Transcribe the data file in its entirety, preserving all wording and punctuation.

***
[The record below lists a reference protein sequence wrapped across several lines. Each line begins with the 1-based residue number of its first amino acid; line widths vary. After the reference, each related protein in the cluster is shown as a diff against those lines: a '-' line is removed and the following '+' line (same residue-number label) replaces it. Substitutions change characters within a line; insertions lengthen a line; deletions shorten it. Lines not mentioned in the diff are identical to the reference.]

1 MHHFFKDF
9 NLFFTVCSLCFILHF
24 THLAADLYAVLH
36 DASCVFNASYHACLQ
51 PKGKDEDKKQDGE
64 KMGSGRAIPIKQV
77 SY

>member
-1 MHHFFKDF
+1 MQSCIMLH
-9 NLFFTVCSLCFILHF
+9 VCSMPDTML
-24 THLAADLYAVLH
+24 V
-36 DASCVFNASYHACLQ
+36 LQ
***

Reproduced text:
[The record below lists a reference protein sequence wrapped across several lines. Each line begins with the 1-based residue number of its first amino acid; line widths vary. After the reference, each related protein in the cluster is shown as a diff against those lines: a '-' line is removed and the following '+' line (same residue-number label) replaces it. Substitutions change characters within a line; insertions lengthen a line; deletions shorten it. Lines not mentioned in the diff are identical to the reference.]

1 MHHFFKDF
9 NLFFTVCSLCFILHF
24 THLAADLYAVLH
36 DASCVFNASYHACLQ
51 PKGKDEDKKQDGE
64 KMGSGRAIPIKQV
77 SY

>member
-1 MHHFFKDF
+1 MQSCIMLH
-9 NLFFTVCSLCFILHF
+9 VCSMPDTML
-24 THLAADLYAVLH
+24 V
-36 DASCVFNASYHACLQ
+36 LQ